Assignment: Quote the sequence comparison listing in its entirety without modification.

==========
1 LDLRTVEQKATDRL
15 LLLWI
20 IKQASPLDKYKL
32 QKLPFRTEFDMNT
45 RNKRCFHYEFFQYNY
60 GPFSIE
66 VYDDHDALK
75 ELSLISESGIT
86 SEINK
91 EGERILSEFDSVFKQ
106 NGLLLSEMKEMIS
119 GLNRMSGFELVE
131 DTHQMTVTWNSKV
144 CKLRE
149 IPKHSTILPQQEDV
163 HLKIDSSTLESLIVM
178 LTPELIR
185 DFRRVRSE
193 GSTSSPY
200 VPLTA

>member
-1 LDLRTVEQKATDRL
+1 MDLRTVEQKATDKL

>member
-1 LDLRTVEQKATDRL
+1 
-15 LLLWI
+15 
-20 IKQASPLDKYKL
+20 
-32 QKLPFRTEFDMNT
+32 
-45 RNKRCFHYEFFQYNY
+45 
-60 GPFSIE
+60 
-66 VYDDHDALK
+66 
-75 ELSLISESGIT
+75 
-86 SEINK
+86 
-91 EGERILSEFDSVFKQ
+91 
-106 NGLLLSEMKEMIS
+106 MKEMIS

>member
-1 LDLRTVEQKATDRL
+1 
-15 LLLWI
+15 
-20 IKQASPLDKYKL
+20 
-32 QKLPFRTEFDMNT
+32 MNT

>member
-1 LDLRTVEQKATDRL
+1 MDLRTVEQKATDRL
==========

1 LDLRTVEQKATDRL
15 LLLWI
20 IKQASPLDKYKL
32 QKLPFRTEFDMNT
45 RNKRCFHYEFFQYNY
60 GPFSIE
66 VYDDHDALK
75 ELSLISESGIT
86 SEINK
91 EGERILSEFDSVFKQ
106 NGLLLSEMKEMIS
119 GLNRMSGFELVE
131 DTHQMTVTWNSKV
144 CKLRE
149 IPKHSTILPQQEDV
163 HLKIDSSTLESLIVM
178 LTPELIR
185 DFRRVRSE
193 GSTSSPY
200 VPLTA

>member
-1 LDLRTVEQKATDRL
+1 MDLRTVEQKATDKL

>member
-1 LDLRTVEQKATDRL
+1 
-15 LLLWI
+15 
-20 IKQASPLDKYKL
+20 
-32 QKLPFRTEFDMNT
+32 
-45 RNKRCFHYEFFQYNY
+45 
-60 GPFSIE
+60 
-66 VYDDHDALK
+66 
-75 ELSLISESGIT
+75 
-86 SEINK
+86 
-91 EGERILSEFDSVFKQ
+91 
-106 NGLLLSEMKEMIS
+106 MKEMIS

>member
-1 LDLRTVEQKATDRL
+1 
-15 LLLWI
+15 
-20 IKQASPLDKYKL
+20 
-32 QKLPFRTEFDMNT
+32 MNT

>member
-1 LDLRTVEQKATDRL
+1 MDLRTVEQKATDRL